What Fliers Can Expect — Good and Bad — in '08 More Trans-Atlantic Options, Changes to Rewards Plans; The Threat of Labor Trouble
July 29, 2009
  • Share
  • Page D1


    After a year filled with extreme delays, stranded passengers and plenty of airline and security woes, travel in 2008 promises to have a few more bright spots — but plenty of turbulence, too.

    Fliers are likely to see more of the same problems that characterized travel in 2007. Labor issues brewing at a number of carriers could make travel snarls even worse. But delays could decrease if restrictions on the number of flights at congested airports in New York and Chicago work. A weak economy and high fuel prices could reduce delays even more, crimping demand for seats and forcing airline schedule cuts. And travelers can look forward to some welcome changes, including more plush business-class options and WiFi in the air.

    Winter weather slammed airlines, leading to many delays and cancellations. From Dec. 21 through Sunday, only 55% of the flights at AMR Corp.’s American Airlines and UAL Corp.’s United Airlines, the nation’s two biggest airlines, arrived on time, according to FlightStats Inc. More than 20% of all flights at those carriers were “excessively late” — 45 minutes or more behind schedule.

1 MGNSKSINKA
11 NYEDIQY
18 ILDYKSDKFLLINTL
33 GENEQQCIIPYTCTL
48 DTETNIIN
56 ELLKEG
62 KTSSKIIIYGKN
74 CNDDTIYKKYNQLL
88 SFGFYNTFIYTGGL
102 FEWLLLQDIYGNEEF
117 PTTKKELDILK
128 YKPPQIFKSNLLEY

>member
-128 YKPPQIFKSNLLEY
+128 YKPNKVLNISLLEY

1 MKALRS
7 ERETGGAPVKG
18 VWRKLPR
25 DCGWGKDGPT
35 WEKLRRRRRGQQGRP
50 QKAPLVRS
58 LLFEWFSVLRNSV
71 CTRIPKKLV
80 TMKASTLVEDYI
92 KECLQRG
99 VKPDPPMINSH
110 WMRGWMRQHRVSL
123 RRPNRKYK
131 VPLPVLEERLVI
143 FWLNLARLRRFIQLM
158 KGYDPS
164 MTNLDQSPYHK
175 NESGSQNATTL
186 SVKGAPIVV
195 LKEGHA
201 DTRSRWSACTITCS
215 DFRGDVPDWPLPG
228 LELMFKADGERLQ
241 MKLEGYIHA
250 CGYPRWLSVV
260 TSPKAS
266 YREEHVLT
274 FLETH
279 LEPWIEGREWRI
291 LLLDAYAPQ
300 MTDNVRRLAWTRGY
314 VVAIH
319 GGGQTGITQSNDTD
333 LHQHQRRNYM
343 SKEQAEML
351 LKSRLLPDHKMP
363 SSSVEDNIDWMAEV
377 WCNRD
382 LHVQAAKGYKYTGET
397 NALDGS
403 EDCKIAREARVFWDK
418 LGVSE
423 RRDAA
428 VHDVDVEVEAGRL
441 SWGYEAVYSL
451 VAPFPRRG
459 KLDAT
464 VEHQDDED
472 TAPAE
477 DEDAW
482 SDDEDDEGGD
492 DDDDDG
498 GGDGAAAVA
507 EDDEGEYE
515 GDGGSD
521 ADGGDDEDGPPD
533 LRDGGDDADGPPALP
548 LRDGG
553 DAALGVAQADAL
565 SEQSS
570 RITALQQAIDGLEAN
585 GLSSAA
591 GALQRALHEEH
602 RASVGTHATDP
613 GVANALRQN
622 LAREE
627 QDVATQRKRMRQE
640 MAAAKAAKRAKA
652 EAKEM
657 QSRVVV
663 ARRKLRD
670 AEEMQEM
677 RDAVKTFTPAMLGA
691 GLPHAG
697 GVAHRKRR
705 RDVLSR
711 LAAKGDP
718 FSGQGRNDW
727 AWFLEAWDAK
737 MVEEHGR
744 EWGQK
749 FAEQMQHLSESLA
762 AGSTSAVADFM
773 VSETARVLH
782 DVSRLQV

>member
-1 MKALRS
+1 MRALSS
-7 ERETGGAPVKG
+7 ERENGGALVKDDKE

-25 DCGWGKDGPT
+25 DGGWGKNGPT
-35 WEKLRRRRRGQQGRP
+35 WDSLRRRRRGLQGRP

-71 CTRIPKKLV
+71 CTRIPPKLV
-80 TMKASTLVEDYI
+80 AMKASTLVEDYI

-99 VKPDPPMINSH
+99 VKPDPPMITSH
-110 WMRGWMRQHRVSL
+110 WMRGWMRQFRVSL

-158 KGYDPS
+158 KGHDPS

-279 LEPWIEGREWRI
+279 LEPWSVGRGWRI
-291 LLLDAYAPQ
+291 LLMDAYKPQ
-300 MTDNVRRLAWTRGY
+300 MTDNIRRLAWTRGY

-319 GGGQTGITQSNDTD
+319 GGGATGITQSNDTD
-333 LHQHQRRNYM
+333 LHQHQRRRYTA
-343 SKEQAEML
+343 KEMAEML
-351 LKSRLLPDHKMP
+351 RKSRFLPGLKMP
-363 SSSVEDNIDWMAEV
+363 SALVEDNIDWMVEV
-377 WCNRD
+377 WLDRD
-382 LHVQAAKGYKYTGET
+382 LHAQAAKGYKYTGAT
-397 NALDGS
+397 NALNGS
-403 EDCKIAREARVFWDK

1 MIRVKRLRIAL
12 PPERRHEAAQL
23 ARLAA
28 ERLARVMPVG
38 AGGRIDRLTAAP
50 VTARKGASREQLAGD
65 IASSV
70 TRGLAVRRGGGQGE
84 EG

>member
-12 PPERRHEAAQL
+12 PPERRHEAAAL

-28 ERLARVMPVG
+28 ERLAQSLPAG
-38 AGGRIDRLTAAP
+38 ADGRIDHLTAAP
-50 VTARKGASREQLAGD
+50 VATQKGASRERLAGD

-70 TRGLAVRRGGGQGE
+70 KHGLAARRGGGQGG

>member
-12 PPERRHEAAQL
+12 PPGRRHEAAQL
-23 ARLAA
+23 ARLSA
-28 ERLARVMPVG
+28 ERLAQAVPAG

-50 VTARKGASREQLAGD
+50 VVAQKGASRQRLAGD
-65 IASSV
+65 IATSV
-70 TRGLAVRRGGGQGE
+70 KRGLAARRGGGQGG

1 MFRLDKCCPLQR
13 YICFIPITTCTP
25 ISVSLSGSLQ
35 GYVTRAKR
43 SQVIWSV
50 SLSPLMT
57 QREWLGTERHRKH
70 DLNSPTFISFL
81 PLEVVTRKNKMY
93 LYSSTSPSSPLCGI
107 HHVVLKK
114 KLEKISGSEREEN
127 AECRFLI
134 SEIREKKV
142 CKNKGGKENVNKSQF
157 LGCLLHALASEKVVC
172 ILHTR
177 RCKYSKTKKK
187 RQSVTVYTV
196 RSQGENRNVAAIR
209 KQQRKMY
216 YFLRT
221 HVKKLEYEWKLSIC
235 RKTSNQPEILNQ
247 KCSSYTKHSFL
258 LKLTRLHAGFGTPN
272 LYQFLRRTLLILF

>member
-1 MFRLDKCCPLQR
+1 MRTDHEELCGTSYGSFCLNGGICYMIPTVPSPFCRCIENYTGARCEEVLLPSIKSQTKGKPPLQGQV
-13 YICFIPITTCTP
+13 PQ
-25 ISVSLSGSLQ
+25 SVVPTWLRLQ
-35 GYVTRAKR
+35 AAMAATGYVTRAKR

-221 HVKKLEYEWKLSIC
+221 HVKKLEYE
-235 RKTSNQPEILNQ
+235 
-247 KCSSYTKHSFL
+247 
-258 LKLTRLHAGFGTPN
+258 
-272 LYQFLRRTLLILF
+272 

United in particular ran into big problems, canceling more than 1,500 flights, or nearly 7% of its schedule, over that stretch, according to the flight-tracking firm. (American canceled fewer than 2% of its flights.) United canceled 10.5% of its flights on Dec. 24, then 23% on Christmas day, according to FlightStats.

    The airline’s pilots’ union said the carrier was short on crews; United said bad weather hammered both its Denver and Chicago hubs, overtaking company contingency plans. The airline said it had 115 more pilots on its staff than in December 2006, but the weather last month was the “most challenging in United’s history.”

    A weakening economy could lead to more financial woes for the industry. While the Air Transport Association recently predicted U.S. airline industry profits of between $3.5 billion and $4.5 billion for 2008, several Wall Street analysts think the industry could end up losing money this year. (The forecast from ATA, the airline’s trade association, assumes no recession.)